"White hat" social marketing

White hat social media marketingI believe that the greatest potential for social media lies in our ability to use it to find others who share our interests and form communities with them. And I think the public relations and marketing community should be helping clients to understand how to enter into mutually beneficial long term relationships with online communities.This focus on long term community building which offers real benefits to all participants is what I call “white hat” social marketing.

Unfortunately, some marketers seem intent on using the new medium for old tricks. I am distressed at how often I hear conference presentations or read blog posts where it seems the primary intent is to use social media to achieve a short-term increase in conversions for online commerce.

Black Hat social media marketingEven worse are those who coach others to mine the information we enter in social networks to generate marketing databases (“cause they know that the information will be used when they volunteer to enter it”) or post corporate marketing videos under the guise of consumer generated media (“they’ll find out eventually.”)

Such practices put at risk the trust and transparency that are essential to social media. They also fly in the face of the culture of generosity that drives the vast majority of citizen content creators.

For me, this is “black hat” social marketing.

I believe that the new norms of social media are being defined by this tension between the value set that is based on generosity, transparency, authenticity and community vs. those that are defined by the desire to generate short-term advantage and a marketing mindset that relates to the citizens as an audience to be acted upon and manipulated.Michael Seaton

So, it was a real pleasure for me to read Michael Seaton‘s post on The Symbiotic Nature of the Social Web. Michael is the Director, Digital Marketing at Scotia Bank and the creator and host of The Money Clip podcast.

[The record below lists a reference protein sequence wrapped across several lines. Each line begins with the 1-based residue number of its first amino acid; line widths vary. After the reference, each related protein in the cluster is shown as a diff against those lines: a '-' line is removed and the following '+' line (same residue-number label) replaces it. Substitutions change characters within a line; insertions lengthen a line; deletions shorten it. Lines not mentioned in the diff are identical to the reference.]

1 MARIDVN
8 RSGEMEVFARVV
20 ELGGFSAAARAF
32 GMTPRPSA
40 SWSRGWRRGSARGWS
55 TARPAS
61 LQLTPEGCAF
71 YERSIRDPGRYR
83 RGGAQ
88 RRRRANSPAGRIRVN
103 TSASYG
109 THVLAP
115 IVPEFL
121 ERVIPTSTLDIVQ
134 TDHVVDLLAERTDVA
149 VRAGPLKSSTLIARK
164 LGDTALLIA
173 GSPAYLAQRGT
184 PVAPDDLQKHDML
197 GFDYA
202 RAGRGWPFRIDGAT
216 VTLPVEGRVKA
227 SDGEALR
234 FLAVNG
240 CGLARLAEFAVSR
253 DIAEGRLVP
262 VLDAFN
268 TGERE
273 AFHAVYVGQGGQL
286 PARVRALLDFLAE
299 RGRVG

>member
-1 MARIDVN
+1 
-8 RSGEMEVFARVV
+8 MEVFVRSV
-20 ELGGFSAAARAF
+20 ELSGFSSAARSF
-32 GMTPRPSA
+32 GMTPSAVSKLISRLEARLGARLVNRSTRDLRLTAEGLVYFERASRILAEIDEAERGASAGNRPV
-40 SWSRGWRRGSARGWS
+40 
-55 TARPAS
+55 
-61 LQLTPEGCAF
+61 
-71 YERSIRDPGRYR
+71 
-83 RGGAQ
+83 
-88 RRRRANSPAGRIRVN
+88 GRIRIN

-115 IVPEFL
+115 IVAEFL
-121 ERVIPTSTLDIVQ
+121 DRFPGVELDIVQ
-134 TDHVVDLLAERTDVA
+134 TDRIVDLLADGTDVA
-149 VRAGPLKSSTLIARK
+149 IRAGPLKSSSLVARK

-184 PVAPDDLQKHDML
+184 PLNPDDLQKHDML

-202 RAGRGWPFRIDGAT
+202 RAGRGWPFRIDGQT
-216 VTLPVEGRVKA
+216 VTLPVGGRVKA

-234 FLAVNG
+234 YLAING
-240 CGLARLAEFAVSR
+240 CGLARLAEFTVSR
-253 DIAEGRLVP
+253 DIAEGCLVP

Reflecting on recent social web initiatives by Canada’s banks, Michael says:

…the benchmark for social web success is (in my mind at least) the sustainability of communities and the level of interaction and involvement they build. Or, said another way, it is the degree to which they are engineered to foster a symbiotic relationship with their audience on behalf of the brand.

When designed to be mutually beneficial and transparent, corporate social web initiatives have a chance to exercise full potential for both brands and consumers that participate within them. That is the sweet spot.

…the starting point has to take into consideration ways to enable individuals to do something outside the typical interactions between citizen & brand. This means going beyond the everyday experience, being unique and compelling while also providing utility. Viewing the social web as an opportunity to simply broadcast a message will not likely produce anything worthwhile.

This is a refreshingly progressive point of view from one of Canada’s leading marketers. I hope that others will pay attention.

UPDATE: Chris Moore has added his perspective on this issue.

  • Thanks for mentioning the post Joe.

    If these communities are built right, the opportunities for marketing will be ripe. The old 80 / 20 rule applies here when marketers realize that 80% of time, effort and budget needs to aligned against building real conversations and offering real value. From there the other 20% can be effectively focused on marketing efforts – hopefully good ones!

  • I think that the propensity to leverage social networks only in the short term has to do with an underlying suspicion (that I think we all share) that any given social network has a limited shelf-life. First there was Friendster and LiveJournal, then came MySpace, and now we’re in the era of Facebook. Consequently, a lot of social media is regarded as short-term craze.

    With Web 3.0 on the way, moreover, this suspicion might not be too far off the mark. In a few years, these “communities” are still going to exist, but only in the sense that target markets exists because of shared demographics and consumption preferences.

    What is off the mark, however, is the corollary assumption that “digital communities” or “trust economies” are going to follow “the craze” into the sunset. Because of the way that Web 3.0 is expected to aggregate and filter information according to user preferences, long-term relationships are not only going to be more important than ever, they are going to be easier to establish.

    Enjoying the trust of future communities, however, is going to be about being being part of it and investing in it (much like its members do), not just “interacting with it” or “reaching out to it” (like social marketers do currently).

  • I think I prefer a light gray hat. Community should be the absolute focus of any social media effort. It’s the old battle versus the war thing.

    But to me it’s not really pragmatic to expect companies not to build databases based on user interaction on their turf. If someone opts into communication with a company on their site, and are upset if the company records their reading patterns, etc. then they are in denial. I think it’s funny when marketers complain about this stuff, but we’re always the first ones to run to analytics programs…